John Dixon Hunt

John Dixon Hunt (born 18 January 1936 in Gloucester) is an English landscape historian. His work particularly focuses on the time between the turn of the seventeenth through the end of the 18th centuries in France and England. Professor Hunt began his academic career teaching English literature. He is the author of many articles [not only in landscape journals but also Apollo, Lincoln Center Theater Review, and Comparative Criticism], and chapters on topics including T. S. Eliot and modern painting, Utopia in and as garden, and garden as commemoration. He has written numerous books which include The Pre-Raphaelite Imagination: 1848-1900 (Routledge & Kegan Paul, 1968), his Critical Commentary on Shakespeare’s “The Tempest” (Macmillan 1968), studies of Marvell, Ruskin, and William Kent, his classic Garden and Grove: The Italian Renaissance Garden in the English Imagination: 1600-1750 (J. M. Dent, 1986), Greater Perfections (University of Pennsylvania Press, 1999), Picturesque Garden in Europe (Thames & Hudson, 2002), and The Afterlife of Gardens (Reaktion Books, 2004), A World of Gardens (Reaktion Books, 2012) and The Making of Place: Modern and Contemporary Gardens (Reaktion Books, 2015).

Early life

In his youth he walked extensively in the mountains of the English Lake District and in Switzerland, and spent time with his maternal grandfather, Frank Dixon, a school headmaster and entomologist. His parents moved to Bristol from his native Gloucester so that he could attend Bristol Grammar School. Hunt's father Sydney led a company of amateur actors, and Hunt envisioned a career on the stage for a period of time. He won a scholarship to King's College, Cambridge, and studied English literature, completing a B.A. and M.A. there, followed by a Ph.D. at Bristol University.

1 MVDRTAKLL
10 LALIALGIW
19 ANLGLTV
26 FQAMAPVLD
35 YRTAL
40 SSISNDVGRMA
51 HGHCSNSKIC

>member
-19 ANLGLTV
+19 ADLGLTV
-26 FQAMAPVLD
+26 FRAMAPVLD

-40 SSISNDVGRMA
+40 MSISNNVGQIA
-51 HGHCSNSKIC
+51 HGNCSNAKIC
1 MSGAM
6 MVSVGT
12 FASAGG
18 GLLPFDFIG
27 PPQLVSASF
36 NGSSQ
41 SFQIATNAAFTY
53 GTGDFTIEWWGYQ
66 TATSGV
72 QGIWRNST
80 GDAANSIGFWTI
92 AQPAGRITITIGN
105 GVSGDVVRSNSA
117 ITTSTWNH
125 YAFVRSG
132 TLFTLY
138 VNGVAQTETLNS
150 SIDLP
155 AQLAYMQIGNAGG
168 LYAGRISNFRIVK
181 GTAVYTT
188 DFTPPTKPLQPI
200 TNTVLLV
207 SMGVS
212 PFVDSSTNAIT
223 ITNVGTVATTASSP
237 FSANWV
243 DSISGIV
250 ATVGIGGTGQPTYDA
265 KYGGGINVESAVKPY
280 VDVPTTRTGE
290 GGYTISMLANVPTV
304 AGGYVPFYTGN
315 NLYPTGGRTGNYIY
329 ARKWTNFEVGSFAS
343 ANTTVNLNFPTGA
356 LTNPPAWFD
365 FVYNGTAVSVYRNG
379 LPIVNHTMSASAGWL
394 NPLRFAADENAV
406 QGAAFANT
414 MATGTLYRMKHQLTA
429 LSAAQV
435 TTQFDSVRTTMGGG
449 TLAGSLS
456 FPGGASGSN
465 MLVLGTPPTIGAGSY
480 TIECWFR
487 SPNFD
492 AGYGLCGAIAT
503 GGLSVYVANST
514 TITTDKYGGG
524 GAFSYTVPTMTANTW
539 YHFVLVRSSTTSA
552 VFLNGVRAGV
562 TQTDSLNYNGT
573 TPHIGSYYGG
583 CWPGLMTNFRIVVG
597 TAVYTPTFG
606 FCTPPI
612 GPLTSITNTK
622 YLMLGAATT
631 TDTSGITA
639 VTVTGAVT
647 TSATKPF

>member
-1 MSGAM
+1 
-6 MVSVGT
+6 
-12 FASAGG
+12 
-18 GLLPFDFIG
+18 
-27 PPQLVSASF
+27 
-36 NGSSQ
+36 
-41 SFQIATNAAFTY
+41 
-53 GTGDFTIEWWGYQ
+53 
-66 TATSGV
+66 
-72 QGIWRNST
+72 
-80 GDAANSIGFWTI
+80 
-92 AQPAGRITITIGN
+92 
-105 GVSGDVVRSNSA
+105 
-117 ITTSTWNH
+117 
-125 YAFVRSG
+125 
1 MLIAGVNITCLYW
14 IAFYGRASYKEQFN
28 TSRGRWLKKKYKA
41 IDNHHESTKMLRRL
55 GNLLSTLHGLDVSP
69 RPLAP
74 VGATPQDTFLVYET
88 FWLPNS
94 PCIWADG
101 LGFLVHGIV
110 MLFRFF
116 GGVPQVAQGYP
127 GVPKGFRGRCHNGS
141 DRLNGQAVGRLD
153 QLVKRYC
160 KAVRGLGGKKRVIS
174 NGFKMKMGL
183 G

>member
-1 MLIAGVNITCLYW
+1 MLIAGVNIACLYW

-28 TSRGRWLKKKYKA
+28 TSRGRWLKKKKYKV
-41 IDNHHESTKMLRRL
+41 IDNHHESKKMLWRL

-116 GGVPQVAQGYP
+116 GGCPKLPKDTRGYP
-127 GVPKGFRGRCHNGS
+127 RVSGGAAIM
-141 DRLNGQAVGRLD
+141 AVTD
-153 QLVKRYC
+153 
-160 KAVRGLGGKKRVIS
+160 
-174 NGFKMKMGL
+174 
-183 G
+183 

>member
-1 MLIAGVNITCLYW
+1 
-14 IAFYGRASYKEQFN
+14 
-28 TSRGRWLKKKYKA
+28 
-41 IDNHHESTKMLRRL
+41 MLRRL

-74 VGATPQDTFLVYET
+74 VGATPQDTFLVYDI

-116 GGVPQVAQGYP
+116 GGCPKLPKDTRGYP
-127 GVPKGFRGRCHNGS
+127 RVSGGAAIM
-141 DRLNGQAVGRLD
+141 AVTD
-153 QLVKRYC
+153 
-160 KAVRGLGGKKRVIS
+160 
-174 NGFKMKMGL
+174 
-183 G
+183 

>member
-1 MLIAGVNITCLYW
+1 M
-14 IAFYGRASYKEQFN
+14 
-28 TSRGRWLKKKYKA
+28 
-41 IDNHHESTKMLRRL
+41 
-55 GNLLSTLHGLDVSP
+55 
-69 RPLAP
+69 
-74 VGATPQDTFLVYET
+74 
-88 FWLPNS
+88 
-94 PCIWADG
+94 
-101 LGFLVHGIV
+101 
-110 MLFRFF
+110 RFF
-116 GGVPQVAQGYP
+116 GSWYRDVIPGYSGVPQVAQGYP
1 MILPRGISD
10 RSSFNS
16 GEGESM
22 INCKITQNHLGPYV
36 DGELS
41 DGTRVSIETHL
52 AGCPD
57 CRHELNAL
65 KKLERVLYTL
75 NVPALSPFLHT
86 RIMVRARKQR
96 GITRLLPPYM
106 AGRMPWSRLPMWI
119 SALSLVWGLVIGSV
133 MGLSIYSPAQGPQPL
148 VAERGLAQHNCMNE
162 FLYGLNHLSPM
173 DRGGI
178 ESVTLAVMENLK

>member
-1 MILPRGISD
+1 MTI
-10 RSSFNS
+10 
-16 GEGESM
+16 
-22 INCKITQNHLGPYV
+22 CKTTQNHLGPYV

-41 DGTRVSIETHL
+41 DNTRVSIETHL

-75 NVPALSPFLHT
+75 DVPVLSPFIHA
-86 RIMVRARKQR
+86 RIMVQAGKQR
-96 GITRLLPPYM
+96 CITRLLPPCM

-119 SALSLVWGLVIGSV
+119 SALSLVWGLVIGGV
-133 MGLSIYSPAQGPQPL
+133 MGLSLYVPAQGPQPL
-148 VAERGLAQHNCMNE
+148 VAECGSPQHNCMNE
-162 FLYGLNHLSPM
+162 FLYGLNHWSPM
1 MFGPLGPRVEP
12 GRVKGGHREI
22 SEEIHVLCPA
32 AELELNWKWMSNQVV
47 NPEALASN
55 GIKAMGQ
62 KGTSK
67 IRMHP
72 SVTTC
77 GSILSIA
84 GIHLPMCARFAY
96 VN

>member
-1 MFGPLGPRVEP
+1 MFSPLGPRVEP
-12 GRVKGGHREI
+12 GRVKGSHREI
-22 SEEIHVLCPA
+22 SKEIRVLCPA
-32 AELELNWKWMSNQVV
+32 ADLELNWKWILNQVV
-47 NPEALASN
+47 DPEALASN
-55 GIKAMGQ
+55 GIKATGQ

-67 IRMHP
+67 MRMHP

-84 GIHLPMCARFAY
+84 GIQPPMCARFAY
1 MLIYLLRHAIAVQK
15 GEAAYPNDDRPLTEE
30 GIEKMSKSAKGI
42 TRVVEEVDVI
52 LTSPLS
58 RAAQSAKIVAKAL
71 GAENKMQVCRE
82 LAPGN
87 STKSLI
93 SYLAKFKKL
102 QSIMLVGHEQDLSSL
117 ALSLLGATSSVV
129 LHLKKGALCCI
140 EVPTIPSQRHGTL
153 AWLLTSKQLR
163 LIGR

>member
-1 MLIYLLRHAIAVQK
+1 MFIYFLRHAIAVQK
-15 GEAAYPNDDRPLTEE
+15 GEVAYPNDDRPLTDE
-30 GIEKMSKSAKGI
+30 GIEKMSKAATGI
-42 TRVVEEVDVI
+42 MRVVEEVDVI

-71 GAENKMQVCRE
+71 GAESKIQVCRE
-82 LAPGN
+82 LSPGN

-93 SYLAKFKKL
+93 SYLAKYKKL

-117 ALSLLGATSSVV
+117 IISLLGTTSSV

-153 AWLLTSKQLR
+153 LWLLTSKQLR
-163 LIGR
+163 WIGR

He began his career with teaching positions in English literature with emphasis on its relationships with the visual arts at the University of Michigan, Vassar College, Exeter, York, Leiden, East Anglia, Bedford College, London and then Dumbarton Oaks where he was the Director of Studies in Landscape Architecture. His route to the study of landscapes began with his research into the 18th-century of Alexander Pope and a trip to Stowe, where he toured the grounds for several days with the history master of the boys' school there. Hunt has founded two prestigious academic journals: Word & Image (since 1985), which focuses on the relationship between the visual and the verbal, and Studies in the History of Gardens and Other Designed Landscapes (1981, originally Journal of Garden History). He has also held a number of fellowships ranging including a tenure at the American Academy in Rome and has advised on Venetian garden restoration and botanical garden interpretive programs. (University of Pennsylvania)

He became a professor at the University of Pennsylvania in 1994 and served as the department chair of landscape architecture and regional planning until June 2000. In June he went on sabbatical to pursue his interests in landscape architectural theory. When he returned Dean Gary Hack left for his sabbatical therefore leaving his position as Dean temporarily available and John Dixon Hunt was named to fill the position for a semester. John Dixon Hunt is a member of the Graduate Groups in Ph.D. architecture, historic preservation, history of art, comparative literature and Center for Italian Studies Committee. (University of Pennsylvania)

Examples of his writings and thoughts

  • Hunt defines landscape architecture as exterior place-making and sees the garden as having a 'privileged position' within landscape architecture because gardens 'are concentrated or perfected forms of place-making.'(Greater Perfection)
  • "The use of the term 'picturesque' today is generally limp, gesturing at best towards something visually attractive, perhaps old, quaint or scenic."(The Picturesque Garden in Europe)